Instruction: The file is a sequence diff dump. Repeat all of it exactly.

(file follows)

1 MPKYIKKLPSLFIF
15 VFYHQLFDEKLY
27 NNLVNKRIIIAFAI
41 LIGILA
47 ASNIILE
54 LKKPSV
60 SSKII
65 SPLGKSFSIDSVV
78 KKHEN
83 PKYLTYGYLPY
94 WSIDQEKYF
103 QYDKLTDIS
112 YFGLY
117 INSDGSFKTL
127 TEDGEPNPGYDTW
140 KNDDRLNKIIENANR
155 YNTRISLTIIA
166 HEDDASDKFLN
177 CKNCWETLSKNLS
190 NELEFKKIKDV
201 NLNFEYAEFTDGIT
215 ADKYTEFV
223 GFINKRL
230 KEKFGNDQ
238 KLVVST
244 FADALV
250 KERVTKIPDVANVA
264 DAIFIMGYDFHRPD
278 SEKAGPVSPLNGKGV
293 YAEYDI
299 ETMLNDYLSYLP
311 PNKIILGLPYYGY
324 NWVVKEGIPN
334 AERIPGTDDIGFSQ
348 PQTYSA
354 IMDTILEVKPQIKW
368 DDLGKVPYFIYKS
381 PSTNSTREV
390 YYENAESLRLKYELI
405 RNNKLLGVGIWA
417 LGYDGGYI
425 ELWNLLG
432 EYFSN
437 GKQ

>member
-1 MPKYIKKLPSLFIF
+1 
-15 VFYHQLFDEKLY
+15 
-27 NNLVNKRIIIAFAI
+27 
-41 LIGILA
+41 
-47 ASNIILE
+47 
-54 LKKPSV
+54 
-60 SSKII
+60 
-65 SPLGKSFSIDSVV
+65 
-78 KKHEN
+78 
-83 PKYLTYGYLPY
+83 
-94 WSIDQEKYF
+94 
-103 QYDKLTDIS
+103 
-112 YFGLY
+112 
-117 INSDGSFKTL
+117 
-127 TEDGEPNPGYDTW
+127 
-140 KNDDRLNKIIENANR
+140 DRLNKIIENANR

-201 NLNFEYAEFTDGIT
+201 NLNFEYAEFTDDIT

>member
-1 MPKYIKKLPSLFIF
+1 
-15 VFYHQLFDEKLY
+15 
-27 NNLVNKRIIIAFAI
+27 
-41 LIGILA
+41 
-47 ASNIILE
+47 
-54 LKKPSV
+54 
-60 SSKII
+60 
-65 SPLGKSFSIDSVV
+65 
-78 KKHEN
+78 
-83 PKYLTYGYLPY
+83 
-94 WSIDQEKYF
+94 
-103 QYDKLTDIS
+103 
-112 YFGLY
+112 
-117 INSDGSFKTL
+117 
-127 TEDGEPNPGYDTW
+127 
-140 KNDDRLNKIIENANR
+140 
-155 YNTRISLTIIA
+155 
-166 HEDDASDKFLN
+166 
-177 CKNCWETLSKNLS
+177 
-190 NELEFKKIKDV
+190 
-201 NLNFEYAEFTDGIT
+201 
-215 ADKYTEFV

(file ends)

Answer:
1 MPKYIKKLPSLFIF
15 VFYHQLFDEKLY
27 NNLVNKRIIIAFAI
41 LIGILA
47 ASNIILE
54 LKKPSV
60 SSKII
65 SPLGKSFSIDSVV
78 KKHEN
83 PKYLTYGYLPY
94 WSIDQEKYF
103 QYDKLTDIS
112 YFGLY
117 INSDGSFKTL
127 TEDGEPNPGYDTW
140 KNDDRLNKIIENANR
155 YNTRISLTIIA
166 HEDDASDKFLN
177 CKNCWETLSKNLS
190 NELEFKKIKDV
201 NLNFEYAEFTDGIT
215 ADKYTEFV
223 GFINKRL
230 KEKFGNDQ
238 KLVVST
244 FADALV
250 KERVTKIPDVANVA
264 DAIFIMGYDFHRPD
278 SEKAGPVSPLNGKGV
293 YAEYDI
299 ETMLNDYLSYLP
311 PNKIILGLPYYGY
324 NWVVKEGIPN
334 AERIPGTDDIGFSQ
348 PQTYSA
354 IMDTILEVKPQIKW
368 DDLGKVPYFIYKS
381 PSTNSTREV
390 YYENAESLRLKYELI
405 RNNKLLGVGIWA
417 LGYDGGYI
425 ELWNLLG
432 EYFSN
437 GKQ

>member
-1 MPKYIKKLPSLFIF
+1 
-15 VFYHQLFDEKLY
+15 
-27 NNLVNKRIIIAFAI
+27 
-41 LIGILA
+41 
-47 ASNIILE
+47 
-54 LKKPSV
+54 
-60 SSKII
+60 
-65 SPLGKSFSIDSVV
+65 
-78 KKHEN
+78 
-83 PKYLTYGYLPY
+83 
-94 WSIDQEKYF
+94 
-103 QYDKLTDIS
+103 
-112 YFGLY
+112 
-117 INSDGSFKTL
+117 
-127 TEDGEPNPGYDTW
+127 
-140 KNDDRLNKIIENANR
+140 DRLNKIIENANR

-201 NLNFEYAEFTDGIT
+201 NLNFEYAEFTDDIT

>member
-1 MPKYIKKLPSLFIF
+1 
-15 VFYHQLFDEKLY
+15 
-27 NNLVNKRIIIAFAI
+27 
-41 LIGILA
+41 
-47 ASNIILE
+47 
-54 LKKPSV
+54 
-60 SSKII
+60 
-65 SPLGKSFSIDSVV
+65 
-78 KKHEN
+78 
-83 PKYLTYGYLPY
+83 
-94 WSIDQEKYF
+94 
-103 QYDKLTDIS
+103 
-112 YFGLY
+112 
-117 INSDGSFKTL
+117 
-127 TEDGEPNPGYDTW
+127 
-140 KNDDRLNKIIENANR
+140 
-155 YNTRISLTIIA
+155 
-166 HEDDASDKFLN
+166 
-177 CKNCWETLSKNLS
+177 
-190 NELEFKKIKDV
+190 
-201 NLNFEYAEFTDGIT
+201 
-215 ADKYTEFV